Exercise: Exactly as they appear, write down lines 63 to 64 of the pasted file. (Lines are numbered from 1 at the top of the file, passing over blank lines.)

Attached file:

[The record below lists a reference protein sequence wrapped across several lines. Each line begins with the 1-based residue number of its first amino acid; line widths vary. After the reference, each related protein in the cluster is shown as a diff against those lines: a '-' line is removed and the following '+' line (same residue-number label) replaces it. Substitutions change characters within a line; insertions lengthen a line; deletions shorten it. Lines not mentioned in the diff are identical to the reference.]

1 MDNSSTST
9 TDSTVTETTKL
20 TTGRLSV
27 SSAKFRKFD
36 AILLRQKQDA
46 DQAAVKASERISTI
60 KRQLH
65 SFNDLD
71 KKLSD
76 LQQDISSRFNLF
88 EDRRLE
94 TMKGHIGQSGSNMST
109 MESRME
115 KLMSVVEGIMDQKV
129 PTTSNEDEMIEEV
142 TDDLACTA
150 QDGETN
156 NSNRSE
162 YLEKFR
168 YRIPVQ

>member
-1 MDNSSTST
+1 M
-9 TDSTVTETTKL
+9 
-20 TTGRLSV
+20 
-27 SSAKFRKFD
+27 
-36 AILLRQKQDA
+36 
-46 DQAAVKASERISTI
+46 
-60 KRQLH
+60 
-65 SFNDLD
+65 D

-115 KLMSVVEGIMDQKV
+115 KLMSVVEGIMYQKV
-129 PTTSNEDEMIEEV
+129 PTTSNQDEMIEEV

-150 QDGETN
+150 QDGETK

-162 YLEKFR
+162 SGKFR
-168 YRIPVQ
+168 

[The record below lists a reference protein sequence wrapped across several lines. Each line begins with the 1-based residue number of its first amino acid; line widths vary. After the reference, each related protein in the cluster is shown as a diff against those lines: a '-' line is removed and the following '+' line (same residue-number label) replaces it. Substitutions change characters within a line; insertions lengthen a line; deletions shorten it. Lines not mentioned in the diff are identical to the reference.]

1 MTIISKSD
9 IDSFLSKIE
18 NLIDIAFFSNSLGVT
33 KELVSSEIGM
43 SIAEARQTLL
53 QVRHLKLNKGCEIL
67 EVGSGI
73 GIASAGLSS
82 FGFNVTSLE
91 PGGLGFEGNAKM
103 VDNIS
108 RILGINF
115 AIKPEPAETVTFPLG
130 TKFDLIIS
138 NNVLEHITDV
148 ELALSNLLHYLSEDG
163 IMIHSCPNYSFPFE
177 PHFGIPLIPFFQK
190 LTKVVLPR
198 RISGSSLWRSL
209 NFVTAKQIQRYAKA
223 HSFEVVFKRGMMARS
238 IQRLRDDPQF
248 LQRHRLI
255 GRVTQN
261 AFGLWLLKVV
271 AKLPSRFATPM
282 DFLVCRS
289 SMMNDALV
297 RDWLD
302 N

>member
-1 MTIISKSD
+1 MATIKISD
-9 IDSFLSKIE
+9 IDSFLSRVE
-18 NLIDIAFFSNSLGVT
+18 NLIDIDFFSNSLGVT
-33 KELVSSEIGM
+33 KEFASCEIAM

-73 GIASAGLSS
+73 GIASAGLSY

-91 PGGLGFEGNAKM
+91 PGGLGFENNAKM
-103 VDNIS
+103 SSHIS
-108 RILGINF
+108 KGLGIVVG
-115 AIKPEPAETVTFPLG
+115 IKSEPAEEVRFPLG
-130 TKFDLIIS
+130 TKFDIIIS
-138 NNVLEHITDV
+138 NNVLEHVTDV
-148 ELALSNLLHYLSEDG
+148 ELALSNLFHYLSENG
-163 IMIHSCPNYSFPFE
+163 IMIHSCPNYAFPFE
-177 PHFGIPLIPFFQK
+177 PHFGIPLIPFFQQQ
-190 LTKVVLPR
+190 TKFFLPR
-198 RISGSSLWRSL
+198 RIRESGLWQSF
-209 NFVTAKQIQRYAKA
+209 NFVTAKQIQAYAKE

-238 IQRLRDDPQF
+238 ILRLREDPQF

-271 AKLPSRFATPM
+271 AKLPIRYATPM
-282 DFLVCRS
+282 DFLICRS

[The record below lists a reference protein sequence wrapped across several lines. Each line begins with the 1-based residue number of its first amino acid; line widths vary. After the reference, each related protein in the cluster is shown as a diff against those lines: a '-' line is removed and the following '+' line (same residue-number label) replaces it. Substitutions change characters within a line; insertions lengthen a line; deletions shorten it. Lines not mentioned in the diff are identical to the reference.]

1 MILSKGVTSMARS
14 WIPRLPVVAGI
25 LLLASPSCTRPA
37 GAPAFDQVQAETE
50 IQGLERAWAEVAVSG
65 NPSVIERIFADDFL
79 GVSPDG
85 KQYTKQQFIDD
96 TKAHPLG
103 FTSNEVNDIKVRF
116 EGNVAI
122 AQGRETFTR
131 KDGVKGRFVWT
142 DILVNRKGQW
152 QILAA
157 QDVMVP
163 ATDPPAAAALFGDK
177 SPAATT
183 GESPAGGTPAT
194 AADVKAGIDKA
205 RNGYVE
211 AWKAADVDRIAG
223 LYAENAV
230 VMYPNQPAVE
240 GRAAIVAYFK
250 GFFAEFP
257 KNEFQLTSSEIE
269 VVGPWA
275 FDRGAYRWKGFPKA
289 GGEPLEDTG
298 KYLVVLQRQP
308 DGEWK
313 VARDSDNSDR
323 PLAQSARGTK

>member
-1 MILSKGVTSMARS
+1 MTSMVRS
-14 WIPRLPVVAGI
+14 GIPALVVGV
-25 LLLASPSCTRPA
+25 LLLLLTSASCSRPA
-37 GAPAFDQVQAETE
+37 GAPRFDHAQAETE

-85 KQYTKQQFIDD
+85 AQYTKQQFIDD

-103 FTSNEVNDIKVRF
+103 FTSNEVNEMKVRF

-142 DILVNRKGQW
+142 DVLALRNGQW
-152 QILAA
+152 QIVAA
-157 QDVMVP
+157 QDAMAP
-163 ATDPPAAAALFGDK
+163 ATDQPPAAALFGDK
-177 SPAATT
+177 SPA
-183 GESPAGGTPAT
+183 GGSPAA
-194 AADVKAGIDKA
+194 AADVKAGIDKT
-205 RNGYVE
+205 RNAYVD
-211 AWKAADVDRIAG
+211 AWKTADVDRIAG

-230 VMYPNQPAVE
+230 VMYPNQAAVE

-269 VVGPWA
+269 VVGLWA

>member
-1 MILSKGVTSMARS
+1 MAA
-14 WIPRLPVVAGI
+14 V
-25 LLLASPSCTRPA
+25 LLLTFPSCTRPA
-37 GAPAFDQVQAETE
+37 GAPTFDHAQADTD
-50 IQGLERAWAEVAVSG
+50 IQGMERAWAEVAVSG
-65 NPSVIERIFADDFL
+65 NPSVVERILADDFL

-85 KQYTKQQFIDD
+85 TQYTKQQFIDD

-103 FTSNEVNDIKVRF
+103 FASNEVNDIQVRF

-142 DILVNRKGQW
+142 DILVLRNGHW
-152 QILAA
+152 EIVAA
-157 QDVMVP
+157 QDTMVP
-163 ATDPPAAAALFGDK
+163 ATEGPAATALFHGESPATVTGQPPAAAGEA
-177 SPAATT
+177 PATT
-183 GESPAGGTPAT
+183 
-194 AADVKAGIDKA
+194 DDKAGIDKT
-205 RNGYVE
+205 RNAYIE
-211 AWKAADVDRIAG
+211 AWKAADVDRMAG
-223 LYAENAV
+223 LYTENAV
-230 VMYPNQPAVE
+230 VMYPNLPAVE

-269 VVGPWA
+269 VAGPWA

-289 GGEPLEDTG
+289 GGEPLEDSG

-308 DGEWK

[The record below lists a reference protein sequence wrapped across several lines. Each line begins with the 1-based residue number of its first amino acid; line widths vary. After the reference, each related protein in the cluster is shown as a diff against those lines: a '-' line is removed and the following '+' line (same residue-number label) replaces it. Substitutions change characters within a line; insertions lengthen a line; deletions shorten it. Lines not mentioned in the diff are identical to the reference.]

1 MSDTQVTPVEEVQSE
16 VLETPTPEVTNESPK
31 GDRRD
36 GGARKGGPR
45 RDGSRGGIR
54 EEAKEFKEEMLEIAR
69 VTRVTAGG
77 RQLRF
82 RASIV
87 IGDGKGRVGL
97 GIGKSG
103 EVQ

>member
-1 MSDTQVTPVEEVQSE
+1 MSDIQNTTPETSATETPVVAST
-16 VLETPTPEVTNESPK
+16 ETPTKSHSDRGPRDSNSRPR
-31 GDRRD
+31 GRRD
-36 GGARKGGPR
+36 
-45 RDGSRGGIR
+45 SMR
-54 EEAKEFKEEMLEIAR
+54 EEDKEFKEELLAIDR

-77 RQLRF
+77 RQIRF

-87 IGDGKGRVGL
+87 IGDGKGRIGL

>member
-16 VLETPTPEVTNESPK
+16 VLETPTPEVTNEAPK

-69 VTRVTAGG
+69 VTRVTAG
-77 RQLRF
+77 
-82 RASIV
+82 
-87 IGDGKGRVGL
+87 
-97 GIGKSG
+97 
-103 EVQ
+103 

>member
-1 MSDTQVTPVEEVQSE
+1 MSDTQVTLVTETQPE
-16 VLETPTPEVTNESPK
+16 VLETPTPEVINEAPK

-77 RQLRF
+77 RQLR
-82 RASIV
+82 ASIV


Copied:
130 TKFDLIIS
138 NNVLEHITDV